Wednesday, January 1, 2014

Using Big Data to Puzzle WIth History

I just read a very interesting book called Uncharterd which looks at "culturomics."  It talks about how two Harvard trained researchers worked with Google to create a search engine for all of the (so far) 5 million texts that Google has digitized (of the 130 million it promises to have completed by 2020).  If you don't have time for the book, here is a great TedX that summarizes it.

The ngram viewer lets you look up any word(s) between 1800 and 2000 in the books written in English, Chinese, French, German, Spanish and Russian.  This would be a fun item to have your students use at the end of the year when they know enough to compare items.  For example, you could look at historical terms such as Mexican, Latino and Hispanic.  We know historically that anyone south of the border used to be referred to as "Mexican," but as we have started recognizing differences we have started using other words.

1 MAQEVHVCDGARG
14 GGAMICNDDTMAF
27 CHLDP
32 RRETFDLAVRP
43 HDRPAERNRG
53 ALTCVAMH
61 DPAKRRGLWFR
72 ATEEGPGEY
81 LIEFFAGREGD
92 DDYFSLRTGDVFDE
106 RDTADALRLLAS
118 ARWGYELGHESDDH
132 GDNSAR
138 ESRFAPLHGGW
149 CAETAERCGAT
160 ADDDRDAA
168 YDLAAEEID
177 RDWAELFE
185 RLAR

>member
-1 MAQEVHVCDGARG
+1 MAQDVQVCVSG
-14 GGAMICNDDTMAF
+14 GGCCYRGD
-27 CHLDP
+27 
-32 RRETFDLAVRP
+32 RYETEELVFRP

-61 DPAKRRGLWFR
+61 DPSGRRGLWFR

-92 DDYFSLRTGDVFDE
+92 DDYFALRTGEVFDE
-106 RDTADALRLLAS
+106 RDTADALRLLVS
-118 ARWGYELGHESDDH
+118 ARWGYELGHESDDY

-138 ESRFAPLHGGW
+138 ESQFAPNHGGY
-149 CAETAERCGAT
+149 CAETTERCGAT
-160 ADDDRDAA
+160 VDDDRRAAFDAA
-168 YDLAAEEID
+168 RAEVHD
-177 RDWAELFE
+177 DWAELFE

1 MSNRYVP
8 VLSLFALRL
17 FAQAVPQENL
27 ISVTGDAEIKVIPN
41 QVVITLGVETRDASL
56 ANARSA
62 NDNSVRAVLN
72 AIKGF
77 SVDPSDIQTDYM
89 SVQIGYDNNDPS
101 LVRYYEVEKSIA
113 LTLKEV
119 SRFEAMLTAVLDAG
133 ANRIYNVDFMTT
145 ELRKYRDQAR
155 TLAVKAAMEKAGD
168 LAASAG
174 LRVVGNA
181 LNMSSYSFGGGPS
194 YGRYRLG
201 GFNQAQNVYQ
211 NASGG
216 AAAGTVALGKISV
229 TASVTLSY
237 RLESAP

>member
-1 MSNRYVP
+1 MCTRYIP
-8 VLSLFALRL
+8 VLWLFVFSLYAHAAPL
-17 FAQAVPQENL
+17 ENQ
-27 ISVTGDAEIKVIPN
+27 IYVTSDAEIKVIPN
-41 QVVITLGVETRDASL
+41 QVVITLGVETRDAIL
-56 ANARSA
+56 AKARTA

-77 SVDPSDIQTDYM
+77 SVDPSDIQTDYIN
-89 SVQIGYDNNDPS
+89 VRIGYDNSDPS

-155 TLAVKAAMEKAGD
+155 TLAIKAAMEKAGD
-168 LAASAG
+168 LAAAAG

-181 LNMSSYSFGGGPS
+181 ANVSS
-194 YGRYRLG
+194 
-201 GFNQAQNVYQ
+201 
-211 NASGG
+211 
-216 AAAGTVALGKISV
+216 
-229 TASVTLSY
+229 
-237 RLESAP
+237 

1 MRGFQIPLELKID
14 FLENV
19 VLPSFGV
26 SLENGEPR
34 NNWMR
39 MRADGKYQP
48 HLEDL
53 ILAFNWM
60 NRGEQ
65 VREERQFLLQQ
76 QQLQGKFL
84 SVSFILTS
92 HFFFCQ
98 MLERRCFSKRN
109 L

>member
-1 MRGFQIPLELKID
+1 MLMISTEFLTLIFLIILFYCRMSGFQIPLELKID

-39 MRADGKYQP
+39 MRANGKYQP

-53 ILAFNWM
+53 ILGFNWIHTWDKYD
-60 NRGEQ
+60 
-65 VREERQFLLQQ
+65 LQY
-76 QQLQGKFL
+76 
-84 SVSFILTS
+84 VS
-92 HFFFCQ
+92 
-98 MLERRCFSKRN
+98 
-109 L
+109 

Here is another example.  How has the US changed its perception of itself and when did this happen?  Well if you go to the nGram Viewer, you can enter in "The United States is" and the "The United States are."  What is fascinating is that there is a definite break after about 1868.  Considering that it takes a couple of years to write books, it is amazing how quickly after the US Civil War that people started seeing our country as one nation as opposed to before the war when literature was more of less evenly split.  One can play games like this over and over.  See what your students can come up with to study.

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